Anyway, if you've reached the end you deserve a medal, and also an end to the Tory government. But to conclude, like actually conclude, this album is a political masterpiece that anyone can look to for how it things could and should be. It's a real shame that, even though lots of the band I love are politically charged, there aren't quite so many protest songs at the forefront of music.

Anyway, make sure you give this album a listen - it's all on YouTube, and spotify, but it's really something that you'd be all the better for owning. I hope I'm not alone in my statement, but Peggy Suicide really is the most relevant album of the generation, from a different generation. Even for someone born in 1997, Peggy Suicide's political message is one of the most poignant of any that any album can offer me today.

BUY THE HARD COPY HERE (and the mp3's too)
LISTEN TO IT HERE - YOUTUBE, SPOTIFY - BELOW, watch an interview where Cope discusses the making, Tory inequality, and the bicycle as a songwriting tool.

(written by calum cashin)

3 May 2015

Palma Violets @ Norwich Waterfront (live review)

Palma Violets round 3 took me back to the venue in which I saw them first. A year and a half ago four hooligans blew away an audience of sweaty, beer soaked teenagers, despite having barely left adolescence themselves. At this show, it was the same band with the same high-energy, chaotic larks and anthemic tracks, but the boys were no longer boys.

Opening with new track Secrets of America before launching into the familiar Rattlesnake Highway, it was clear the magic had not been lost. The crowd went crazy for every screeching riff and crash of the drums and sang along to the point that Sam [Fryer] could hardly be heard over the screaming audience. It was clear that night that the crowd was up for anything. Old songs, new songs, covers? Absolutely fine whatever, the audience lapped it up and went totally batshit. The classics like We Found Love and Tom The Drum, were just as incredible as expected, but English Tongue and Matador caused equally as much excitement and chaos. The main set came to a close with my all-time favourite PV's song, Johnny Bagga' Donuts. It was a blur of sweat, beer, blood, screaming and half of the band jumping into the crowd. As they walked off stage, the rapturous chanting began. "PALMA, PALMA VIOLETS, PALMA VIOLETS, PALMA PALMA VIOLETS" went on for a few minutes before they walked back on stage and launched straight into Danger In The Club. A definite highlight came during this song, when their roadie suddenly appeared on stage and performed the short harmonica solo, much to everyone's astonishment.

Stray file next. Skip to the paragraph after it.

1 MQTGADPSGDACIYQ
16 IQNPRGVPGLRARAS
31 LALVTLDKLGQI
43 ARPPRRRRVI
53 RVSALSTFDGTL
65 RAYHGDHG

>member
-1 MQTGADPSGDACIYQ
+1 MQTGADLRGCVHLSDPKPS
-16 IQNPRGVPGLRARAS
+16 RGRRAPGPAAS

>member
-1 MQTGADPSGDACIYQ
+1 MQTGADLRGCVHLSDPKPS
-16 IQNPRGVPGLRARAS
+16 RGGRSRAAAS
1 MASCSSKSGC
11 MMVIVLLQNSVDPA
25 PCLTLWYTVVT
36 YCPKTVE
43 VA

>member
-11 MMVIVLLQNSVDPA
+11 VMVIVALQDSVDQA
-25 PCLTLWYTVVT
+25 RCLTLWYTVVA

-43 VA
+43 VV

The set finished with 14 and as it was the last chance of the night to go absolutely mental, the crowd took that opportunity. There was countless crowd surfers, (including Harry Violent who made an appearance at the end) limbs and hair flying everywhere and the crowd yelling lyrics at the top of their lungs and from the bottoms of their hearts. It was a truly special moment to experience and it proved to everyone in that room that this band are here to stay.


(written by Poppy Marriott) 

CLUES / Confused/Mr Wayne (single review)

Although maybe it's not had the breakthrough bands that respective scenes in Leeds, Birmingham, or even Brighton, the Hampshire coast is home to many, many great bands at the moment. You've got Wild Smiles, who released one of 2014's standout debut LPs, as well as surf-punks FEVER, psych-band Dead Rabbits, and the grebo sleaze of Rickyfitts. But now, although we've mentioned them on Vapour Trail before, CLUES are here and ready to make their mark on the scene with their debut single, Confused/Mr Wayne. Both tracks are already on their soundcloud, and both show a brilliant indie rock band at their best.

Confused is the first track; it's the brighter, most upbeat of the two, and through escalating guitar sounds it also reaches a bit of a state of euphoria in that kind of math-rock way that Two Steps Twice by Foals does. As well as that though, it's powered by some brilliant vocals - on Confused they're like Telegram's Matt Saunders, and combine with the guitar part to make for some sun-kissed perfection.

The other track is Mr Wayne, which has a much more punky edge. Here, the vocals sound more like Jason Pierce's on Spiritualized's Come Together, and the guitar is a lot rawer, driving the track through the stages in a kind of Cribs-meet-Stooges way. It's incredibly energetic, probably the highlight of the two, and just generally a fantastic out and out pop song.

Although they're a very young band, CLUES are remarkably assured, and have a much more polished sound than almost any band their age I've ever heard. As well as that, the songs are perfectly structured, short and punchy, with all the right influences. With this release the band have laid down the formations for future material to be really, really exciting.

Follow CLUES on their twitter, here

[written by calum cashin].

Palma Violets / Danger In The Club (album review)